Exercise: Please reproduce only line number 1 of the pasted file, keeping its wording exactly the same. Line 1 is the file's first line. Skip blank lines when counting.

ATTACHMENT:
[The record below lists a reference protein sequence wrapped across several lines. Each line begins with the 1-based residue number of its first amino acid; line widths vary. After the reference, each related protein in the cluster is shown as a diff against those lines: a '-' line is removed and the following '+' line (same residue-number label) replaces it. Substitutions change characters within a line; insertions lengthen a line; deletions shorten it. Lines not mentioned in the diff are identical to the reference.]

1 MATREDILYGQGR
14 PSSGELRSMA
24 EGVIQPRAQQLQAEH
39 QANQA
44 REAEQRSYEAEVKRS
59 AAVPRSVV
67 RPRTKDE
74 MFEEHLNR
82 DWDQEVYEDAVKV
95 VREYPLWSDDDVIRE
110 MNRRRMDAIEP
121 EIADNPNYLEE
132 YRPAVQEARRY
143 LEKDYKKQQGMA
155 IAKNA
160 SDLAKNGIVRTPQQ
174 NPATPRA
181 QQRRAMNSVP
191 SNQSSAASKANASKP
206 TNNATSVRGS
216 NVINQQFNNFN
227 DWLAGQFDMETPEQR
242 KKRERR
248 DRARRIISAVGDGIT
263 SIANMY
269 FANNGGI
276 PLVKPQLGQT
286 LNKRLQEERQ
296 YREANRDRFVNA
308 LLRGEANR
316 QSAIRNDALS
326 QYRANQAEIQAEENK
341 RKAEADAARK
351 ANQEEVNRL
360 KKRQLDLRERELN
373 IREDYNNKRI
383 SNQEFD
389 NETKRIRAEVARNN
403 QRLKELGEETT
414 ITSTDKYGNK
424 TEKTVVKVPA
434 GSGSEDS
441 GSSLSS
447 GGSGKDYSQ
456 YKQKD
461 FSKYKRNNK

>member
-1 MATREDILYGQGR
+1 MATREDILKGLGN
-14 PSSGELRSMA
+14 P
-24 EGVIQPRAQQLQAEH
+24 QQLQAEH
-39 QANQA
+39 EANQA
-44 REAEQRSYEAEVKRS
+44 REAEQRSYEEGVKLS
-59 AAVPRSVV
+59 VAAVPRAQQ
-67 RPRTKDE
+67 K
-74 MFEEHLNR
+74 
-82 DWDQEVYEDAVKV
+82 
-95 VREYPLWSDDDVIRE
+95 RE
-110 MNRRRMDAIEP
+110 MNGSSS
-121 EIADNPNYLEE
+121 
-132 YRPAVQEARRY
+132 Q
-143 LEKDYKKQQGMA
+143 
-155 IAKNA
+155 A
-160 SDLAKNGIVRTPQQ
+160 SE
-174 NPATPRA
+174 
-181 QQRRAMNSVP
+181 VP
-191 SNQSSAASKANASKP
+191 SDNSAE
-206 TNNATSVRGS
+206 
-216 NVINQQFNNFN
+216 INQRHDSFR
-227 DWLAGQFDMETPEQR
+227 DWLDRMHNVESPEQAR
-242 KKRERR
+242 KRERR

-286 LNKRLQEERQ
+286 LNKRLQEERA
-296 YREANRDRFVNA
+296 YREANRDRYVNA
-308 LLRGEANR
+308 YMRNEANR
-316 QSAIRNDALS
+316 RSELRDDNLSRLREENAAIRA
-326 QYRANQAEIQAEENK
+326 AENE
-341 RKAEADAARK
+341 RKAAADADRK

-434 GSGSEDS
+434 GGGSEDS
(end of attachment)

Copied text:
[The record below lists a reference protein sequence wrapped across several lines. Each line begins with the 1-based residue number of its first amino acid; line widths vary. After the reference, each related protein in the cluster is shown as a diff against those lines: a '-' line is removed and the following '+' line (same residue-number label) replaces it. Substitutions change characters within a line; insertions lengthen a line; deletions shorten it. Lines not mentioned in the diff are identical to the reference.]